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The Poverty of Territorialism

A Neo-Medieval View of Europe and European Planning

Andreas Faludi

Drawing on territorial ideas prevalent in the Medieval period, Andreas Faludi offers readers ways to rethink the current debates surrounding territorialism in the EU. Challenging contemporary European spatial planning, the author examines the ways in which it puts the democratic control of state territories and their development in question. The notion of democracy in an increasingly interconnected world is a key issue in the EU, and as such this book advocates a Europe where national borders are questioned, and ultimately transgressed.
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Andreas Faludi

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Sandra Seubert

The EU is still torn between market and polis, leaving the situation negligently undecided as to whether it should be developed into an instrument of catching up with economic and cultural globalisation or as an accelerator of it. In this situation ‘reconsidering European citizenship’ ought to be interpreted as empowerment rather than protection. Four areas of such empowerment are sketched: (1) reclaiming constituent power; (2) de-constitutionalising the treaties; (3) enhancing direct legitimation – empowering a transnational parliament; and (4) accomplishing a transnational citizenship status.

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Jan Komárek

Chapter 3 elaborates a conceptual structure for an inquiry into the question of balance between rights and duties related to EU citizenship. It starts from the observation that, for some time, the absence of EU citizens’ duties was interpreted as marking the immaturity of EU citizenship and a major difference from the citizenship of a state. The chapter continues by linking this evaluation first, to more general debates which express dissatisfaction with the current ‘culture of rights’ and, second, to the critique about a lack of conceptual clarity when citizens’ duties are invoked in the context of debates on EU citizenship. The question of what their justification can possibly be relates to ongoing debates on the EU’s very legitimacy, where the liberal focus on rights is often criticised at the expense of communitarian or republican values focusing on collectivity rather than individuality.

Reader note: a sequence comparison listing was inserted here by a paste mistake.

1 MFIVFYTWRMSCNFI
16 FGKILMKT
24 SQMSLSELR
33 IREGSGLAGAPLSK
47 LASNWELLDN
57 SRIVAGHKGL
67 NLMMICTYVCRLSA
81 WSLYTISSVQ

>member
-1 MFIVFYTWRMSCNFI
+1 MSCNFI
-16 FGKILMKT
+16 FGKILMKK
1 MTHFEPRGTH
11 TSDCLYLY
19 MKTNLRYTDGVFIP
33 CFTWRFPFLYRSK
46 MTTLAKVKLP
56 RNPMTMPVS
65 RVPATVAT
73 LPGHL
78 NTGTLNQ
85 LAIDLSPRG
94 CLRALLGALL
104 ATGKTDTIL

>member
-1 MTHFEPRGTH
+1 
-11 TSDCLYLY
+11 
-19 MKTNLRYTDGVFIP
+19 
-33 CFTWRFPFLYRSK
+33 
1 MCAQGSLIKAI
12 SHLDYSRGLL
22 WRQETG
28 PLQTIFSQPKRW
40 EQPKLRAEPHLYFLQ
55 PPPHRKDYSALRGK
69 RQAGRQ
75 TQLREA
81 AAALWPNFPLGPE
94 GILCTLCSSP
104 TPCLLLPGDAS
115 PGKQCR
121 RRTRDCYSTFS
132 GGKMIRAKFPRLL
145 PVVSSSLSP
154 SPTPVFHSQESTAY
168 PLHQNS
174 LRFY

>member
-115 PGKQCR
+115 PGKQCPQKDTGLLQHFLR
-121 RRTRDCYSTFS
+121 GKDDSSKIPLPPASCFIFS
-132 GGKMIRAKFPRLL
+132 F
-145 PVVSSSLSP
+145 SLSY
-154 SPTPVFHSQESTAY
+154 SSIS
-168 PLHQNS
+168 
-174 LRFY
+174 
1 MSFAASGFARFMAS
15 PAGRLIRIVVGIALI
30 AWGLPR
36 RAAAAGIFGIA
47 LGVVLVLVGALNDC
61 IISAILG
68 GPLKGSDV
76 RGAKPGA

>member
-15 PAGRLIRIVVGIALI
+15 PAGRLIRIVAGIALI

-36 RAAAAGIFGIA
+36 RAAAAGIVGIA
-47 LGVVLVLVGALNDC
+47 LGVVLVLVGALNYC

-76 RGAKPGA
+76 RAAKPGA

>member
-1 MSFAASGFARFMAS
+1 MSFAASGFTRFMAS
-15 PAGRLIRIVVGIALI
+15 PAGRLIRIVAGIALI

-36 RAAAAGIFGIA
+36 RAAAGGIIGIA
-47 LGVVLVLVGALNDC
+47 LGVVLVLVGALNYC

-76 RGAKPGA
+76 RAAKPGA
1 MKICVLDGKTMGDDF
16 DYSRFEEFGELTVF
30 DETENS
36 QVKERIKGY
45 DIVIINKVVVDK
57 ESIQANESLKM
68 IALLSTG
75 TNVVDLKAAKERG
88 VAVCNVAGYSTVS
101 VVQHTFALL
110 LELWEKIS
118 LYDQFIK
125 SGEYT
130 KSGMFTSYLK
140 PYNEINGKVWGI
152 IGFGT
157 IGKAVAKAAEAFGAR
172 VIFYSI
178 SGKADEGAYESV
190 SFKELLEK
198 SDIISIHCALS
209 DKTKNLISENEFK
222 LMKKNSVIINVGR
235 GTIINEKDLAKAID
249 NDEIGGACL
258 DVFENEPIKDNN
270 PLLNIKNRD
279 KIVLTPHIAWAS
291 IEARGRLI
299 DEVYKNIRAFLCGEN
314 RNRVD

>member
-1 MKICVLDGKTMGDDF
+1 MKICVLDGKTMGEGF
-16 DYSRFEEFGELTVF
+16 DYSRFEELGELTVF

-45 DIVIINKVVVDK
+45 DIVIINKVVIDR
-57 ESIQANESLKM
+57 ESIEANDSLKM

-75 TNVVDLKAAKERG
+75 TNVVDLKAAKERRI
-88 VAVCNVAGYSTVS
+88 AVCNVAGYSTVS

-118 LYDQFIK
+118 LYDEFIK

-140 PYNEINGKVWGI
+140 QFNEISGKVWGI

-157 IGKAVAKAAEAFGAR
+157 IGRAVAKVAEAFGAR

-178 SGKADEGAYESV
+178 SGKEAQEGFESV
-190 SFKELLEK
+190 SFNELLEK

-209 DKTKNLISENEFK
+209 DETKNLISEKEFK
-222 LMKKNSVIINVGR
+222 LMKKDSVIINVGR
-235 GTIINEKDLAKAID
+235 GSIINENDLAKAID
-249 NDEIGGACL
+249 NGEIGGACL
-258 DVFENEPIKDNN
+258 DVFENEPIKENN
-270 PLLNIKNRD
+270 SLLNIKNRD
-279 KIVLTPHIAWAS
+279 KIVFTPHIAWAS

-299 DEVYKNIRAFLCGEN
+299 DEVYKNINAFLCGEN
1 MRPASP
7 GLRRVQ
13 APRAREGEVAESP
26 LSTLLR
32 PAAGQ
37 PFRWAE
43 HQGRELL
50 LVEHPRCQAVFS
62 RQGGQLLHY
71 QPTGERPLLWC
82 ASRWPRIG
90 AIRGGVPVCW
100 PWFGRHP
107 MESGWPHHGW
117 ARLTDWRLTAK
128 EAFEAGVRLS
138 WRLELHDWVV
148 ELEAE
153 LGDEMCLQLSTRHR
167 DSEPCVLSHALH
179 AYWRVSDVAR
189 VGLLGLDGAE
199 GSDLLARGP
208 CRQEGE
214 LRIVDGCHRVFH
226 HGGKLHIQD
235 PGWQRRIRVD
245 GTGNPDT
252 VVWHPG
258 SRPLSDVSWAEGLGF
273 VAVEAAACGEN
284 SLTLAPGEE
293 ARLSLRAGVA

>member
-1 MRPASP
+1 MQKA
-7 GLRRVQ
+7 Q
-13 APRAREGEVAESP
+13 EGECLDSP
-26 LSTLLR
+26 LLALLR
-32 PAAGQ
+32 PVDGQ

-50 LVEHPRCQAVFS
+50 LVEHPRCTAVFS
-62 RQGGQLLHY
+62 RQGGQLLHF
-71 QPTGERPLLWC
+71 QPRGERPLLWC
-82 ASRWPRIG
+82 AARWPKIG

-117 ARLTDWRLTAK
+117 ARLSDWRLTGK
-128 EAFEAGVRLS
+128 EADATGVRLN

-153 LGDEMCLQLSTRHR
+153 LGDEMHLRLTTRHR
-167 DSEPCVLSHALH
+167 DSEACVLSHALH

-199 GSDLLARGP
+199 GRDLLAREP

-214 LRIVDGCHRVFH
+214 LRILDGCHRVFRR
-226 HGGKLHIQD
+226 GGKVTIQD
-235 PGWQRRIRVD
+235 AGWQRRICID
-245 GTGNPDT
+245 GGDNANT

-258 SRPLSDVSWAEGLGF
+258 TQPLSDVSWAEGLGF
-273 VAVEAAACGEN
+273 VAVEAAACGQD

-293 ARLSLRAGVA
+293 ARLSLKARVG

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Sandra Seubert

Chapter 9 addresses and evaluates EU citizenship under the lens of cosmopolitanism. By reconstructing cosmopolitan principles, the chapter aims: first, to discuss the question of whether or not transnationalisation is a step towards a realisation of cosmopolitanism; and, second, to propose a relationship with the development and prospect of EU citizenship as an example of the attempt to transnationalise (citizenship) rights. The cosmopolitan frame of reference is aimed at helping to assess the EU’s prospects and challenges as a transnational membership regime. Seubert argues that a cosmopolitan standpoint generates an inherent tension for the EU: even if EU citizenship moves towards a transnational form, as a federation of states it is still a bounded entity – bounded through the borders of its member states. It is proposed, therefore, that we should think of cosmopolitanism not as something static and fixed, but rather as a transformative process – cosmopolitisation.

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Sandra Seubert